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United States Department of Agriculture

Agricultural Research Service

Research Project: Biological Control of Invasive Terrestrial and Riparian Weeds in the Far Western U.S. Region, with Emphasis on Thistles, Brooms and Cape-ivy

Location: Exotic and Invasive Weeds Research

Title: Biology and host range of the moth Digitivalva delaireae as one of two candidate agents for biological control of Cape-ivy

Authors
item Moran, Patrick
item Mehelis, Christopher
item Reddy, Angelica -

Submitted to: Entomological Society of America Annual Meeting
Publication Type: Abstract Only
Publication Acceptance Date: June 3, 2013
Publication Date: N/A

Technical Abstract: Cape-ivy (Delairea odorata, Asteraceae), native to coastal floodplains and mountains in eastern South Africa, is an invasive vine in coastal riparian, woodland and scrub habitats in California and southern Oregon, as well as mid-elevation regions on some of the Hawaiian Islands. Cape-ivy smothers native vegetation and may impair water flow in coastal riparian areas. The Cape-ivy moth Delairea odorata (Lepidoptera: Glyphipterigidae) was selected for evaluation for biological control based on its widespread distribution in the native range, and its ability to kill leaves and entire vining stems of Cape-ivy. Among a total of 99 other plants evaluated in host range choice tests, D. delaireae fed and reproduced only on Cape-ivy. Females live approximately two weeks and lay 50 or more eggs, and the generation time of the moth is 50-60 days. In laboratory efficacy tests, one generation of infestation reduced plant growth rate, stem length and shoot and root biomass by 30 to 40%. The Cape-ivy moth, along with the Cape-ivy fly Parafreutreta regalis (Diptera: Tephritidae) has been recommended for field release by an international peer panel with members from the U.S., Canada, and Mexico, and applications to release both candidate agents in California and Oregon are currently being reviewed by U.S. regulatory agencies.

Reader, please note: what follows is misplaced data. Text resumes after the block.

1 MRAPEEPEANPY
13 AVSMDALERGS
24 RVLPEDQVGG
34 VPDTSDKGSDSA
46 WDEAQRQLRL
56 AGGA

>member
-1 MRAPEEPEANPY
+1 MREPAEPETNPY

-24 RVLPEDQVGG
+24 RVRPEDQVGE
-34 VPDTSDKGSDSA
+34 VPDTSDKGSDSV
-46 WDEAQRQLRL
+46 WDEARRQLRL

Last Modified: 10/22/2014
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